Friday Sep 02 2011
John Adams Academy opens in Roseville
By: Sena Christian, The Press Tribune
First site-based charter school will have 600 students this year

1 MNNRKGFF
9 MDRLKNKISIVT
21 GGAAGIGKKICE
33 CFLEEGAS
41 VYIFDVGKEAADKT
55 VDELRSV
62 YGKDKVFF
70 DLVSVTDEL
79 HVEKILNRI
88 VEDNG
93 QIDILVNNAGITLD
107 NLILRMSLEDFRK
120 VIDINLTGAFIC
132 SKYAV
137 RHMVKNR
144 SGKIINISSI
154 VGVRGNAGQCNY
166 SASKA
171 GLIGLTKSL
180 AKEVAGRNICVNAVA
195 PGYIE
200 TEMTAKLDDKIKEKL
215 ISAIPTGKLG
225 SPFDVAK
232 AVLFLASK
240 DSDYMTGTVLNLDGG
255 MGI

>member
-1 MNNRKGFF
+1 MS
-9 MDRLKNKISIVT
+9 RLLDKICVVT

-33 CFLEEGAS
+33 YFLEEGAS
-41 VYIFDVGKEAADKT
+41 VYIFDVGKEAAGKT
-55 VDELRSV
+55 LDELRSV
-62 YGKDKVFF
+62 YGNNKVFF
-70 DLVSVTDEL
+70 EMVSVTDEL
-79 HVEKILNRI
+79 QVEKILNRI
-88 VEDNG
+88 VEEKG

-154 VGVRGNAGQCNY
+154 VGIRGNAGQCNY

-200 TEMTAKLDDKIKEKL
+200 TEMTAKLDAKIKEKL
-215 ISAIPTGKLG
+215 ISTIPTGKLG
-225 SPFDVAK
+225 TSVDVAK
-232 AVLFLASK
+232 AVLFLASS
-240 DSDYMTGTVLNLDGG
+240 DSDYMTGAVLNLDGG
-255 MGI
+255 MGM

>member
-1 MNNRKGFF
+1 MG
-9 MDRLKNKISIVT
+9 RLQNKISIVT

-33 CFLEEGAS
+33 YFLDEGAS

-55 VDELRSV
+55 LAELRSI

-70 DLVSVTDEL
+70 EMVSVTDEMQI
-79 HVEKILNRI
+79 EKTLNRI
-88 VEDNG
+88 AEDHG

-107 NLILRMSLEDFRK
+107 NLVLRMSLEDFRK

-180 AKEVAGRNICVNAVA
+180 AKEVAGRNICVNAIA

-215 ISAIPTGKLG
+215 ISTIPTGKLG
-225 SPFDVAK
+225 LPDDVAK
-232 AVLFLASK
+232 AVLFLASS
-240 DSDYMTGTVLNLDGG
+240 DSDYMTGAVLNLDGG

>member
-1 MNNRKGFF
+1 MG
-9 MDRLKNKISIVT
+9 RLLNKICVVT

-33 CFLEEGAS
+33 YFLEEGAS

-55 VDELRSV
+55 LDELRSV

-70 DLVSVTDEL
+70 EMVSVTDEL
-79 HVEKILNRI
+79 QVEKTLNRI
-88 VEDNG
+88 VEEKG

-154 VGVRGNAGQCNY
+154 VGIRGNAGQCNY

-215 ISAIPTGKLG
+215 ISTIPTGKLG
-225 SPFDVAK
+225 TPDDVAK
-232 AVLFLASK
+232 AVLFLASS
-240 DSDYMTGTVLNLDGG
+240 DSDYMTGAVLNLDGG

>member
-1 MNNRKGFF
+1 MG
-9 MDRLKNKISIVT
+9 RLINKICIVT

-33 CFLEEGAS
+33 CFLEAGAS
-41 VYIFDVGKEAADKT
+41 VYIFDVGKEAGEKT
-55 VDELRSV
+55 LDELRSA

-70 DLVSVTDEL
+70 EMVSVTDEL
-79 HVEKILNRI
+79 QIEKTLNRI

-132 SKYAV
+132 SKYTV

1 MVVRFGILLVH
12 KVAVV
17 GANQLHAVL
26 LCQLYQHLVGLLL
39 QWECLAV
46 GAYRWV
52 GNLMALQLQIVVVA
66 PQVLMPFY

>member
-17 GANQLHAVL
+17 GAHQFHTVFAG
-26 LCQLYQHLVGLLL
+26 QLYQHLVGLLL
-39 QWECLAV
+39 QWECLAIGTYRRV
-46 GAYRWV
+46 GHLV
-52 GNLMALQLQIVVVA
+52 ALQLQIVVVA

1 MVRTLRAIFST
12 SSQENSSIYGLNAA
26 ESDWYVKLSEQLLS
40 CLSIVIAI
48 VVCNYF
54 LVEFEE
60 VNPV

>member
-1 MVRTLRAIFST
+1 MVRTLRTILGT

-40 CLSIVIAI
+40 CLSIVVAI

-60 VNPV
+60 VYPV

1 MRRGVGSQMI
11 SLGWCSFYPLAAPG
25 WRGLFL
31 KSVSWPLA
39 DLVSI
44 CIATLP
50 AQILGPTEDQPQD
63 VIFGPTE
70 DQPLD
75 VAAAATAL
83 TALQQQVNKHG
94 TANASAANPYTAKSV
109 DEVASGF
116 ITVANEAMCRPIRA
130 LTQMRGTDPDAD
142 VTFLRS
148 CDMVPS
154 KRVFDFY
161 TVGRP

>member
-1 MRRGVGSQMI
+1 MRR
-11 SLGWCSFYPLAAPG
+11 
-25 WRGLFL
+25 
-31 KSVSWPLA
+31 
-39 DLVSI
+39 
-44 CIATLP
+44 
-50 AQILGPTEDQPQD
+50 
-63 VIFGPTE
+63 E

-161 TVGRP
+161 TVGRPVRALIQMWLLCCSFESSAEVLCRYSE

John Adams Academy has opened in Roseville, making it the first site-based charter school located within the city. Students at John Adams Academy begin class Tuesday. The free kindergarten through 12th school is located in a 51,000-square-foot facility on Sierragate Plaza and all children throughout the region are eligible to attend. About 600 students are currently enrolled. They are required to wear uniforms with shirts in red, white or blue. The John Adams Academy employs a philosophy called “leadership education,” and strives to “restore America’s heritage by developing servant-leaders who are keepers and defenders of the principles of freedom for which our Founding Fathers pledged their lives, fortunes and sacred honor,” according to its mission statement. The school is part of the Loomis Union School District, whose board approved the charter school’s petition in 2010. “Charter schools provide choice and they empower parents,” said John Adams school board member Norman Gonzales during a ribbon cutting Friday for the academy. Citrus Heights resident Kelly Hoskins is sending her daughter to the school for kindergarten. “(We’re sending her) here because of all the options not available in public schools that are available here,” Hoskins said. “The fact that they will learn about the Constitution and this country and what makes it amazing — things that have been forgotten — that’s really important to us.” The other local charter school, Roseville Academy of Math, Science and Engineering, is part of the Horizon Charter School system. These public charter schools are authorized by the California State Board of Education. While the Horizon school has a “resource center,” where kids come and go during the day or use classrooms for independent study, John Adams Academy is a site-based school, said Chairman Dean Forman. Students attend school Monday through Friday and have classes of up to 30 students. Charter schools receive public money and may collect private donations, but aren’t subject to the same rules and regulations as other public schools. They are often considered as providing an alterative education to traditional public schools. The founders of John Adams Academy want to move from what they call an “industrial” or “conveyer-belt education” of traditional public schools to leadership education. Students will read from original sources and become familiar with the historical documents on which the United States was founded, Foreman said. Sena Christian can be reached at firstname.lastname@example.org. Follow her on Twitter at SenaC_RsvPT.